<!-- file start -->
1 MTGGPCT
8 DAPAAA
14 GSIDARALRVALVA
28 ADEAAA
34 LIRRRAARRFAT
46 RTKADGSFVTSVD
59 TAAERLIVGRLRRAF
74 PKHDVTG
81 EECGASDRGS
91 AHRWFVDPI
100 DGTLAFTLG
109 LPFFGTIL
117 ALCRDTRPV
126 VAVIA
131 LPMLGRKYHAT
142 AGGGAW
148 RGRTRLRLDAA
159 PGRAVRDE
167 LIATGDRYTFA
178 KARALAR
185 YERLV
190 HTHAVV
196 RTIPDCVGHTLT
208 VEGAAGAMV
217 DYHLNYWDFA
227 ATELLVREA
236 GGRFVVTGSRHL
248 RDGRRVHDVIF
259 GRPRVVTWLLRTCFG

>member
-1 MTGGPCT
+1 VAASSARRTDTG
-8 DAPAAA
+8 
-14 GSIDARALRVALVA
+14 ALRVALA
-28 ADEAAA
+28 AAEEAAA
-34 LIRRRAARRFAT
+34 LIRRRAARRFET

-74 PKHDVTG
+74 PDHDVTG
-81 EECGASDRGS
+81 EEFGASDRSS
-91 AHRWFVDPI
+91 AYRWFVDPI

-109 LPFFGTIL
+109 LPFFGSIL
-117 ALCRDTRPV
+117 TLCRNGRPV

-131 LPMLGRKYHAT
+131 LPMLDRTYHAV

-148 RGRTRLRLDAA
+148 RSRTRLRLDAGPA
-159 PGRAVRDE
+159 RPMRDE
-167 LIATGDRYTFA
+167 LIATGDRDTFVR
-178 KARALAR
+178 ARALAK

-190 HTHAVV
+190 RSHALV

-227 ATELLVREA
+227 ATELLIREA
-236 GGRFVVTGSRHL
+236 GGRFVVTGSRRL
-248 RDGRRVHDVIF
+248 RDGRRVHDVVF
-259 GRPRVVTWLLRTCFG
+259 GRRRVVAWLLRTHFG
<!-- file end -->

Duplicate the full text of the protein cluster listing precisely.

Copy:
1 MTGGPCT
8 DAPAAA
14 GSIDARALRVALVA
28 ADEAAA
34 LIRRRAARRFAT
46 RTKADGSFVTSVD
59 TAAERLIVGRLRRAF
74 PKHDVTG
81 EECGASDRGS
91 AHRWFVDPI
100 DGTLAFTLG
109 LPFFGTIL
117 ALCRDTRPV
126 VAVIA
131 LPMLGRKYHAT
142 AGGGAW
148 RGRTRLRLDAA
159 PGRAVRDE
167 LIATGDRYTFA
178 KARALAR
185 YERLV
190 HTHAVV
196 RTIPDCVGHTLT
208 VEGAAGAMV
217 DYHLNYWDFA
227 ATELLVREA
236 GGRFVVTGSRHL
248 RDGRRVHDVIF
259 GRPRVVTWLLRTCFG

>member
-1 MTGGPCT
+1 VAASSARRTDTG
-8 DAPAAA
+8 
-14 GSIDARALRVALVA
+14 ALRVALA
-28 ADEAAA
+28 AAEEAAA
-34 LIRRRAARRFAT
+34 LIRRRAARRFET

-74 PKHDVTG
+74 PDHDVTG
-81 EECGASDRGS
+81 EEFGASDRSS
-91 AHRWFVDPI
+91 AYRWFVDPI

-109 LPFFGTIL
+109 LPFFGSIL
-117 ALCRDTRPV
+117 TLCRNGRPV

-131 LPMLGRKYHAT
+131 LPMLDRTYHAV

-148 RGRTRLRLDAA
+148 RSRTRLRLDAGPA
-159 PGRAVRDE
+159 RPMRDE
-167 LIATGDRYTFA
+167 LIATGDRDTFVR
-178 KARALAR
+178 ARALAK

-190 HTHAVV
+190 RSHALV

-227 ATELLVREA
+227 ATELLIREA
-236 GGRFVVTGSRHL
+236 GGRFVVTGSRRL
-248 RDGRRVHDVIF
+248 RDGRRVHDVVF
-259 GRPRVVTWLLRTCFG
+259 GRRRVVAWLLRTHFG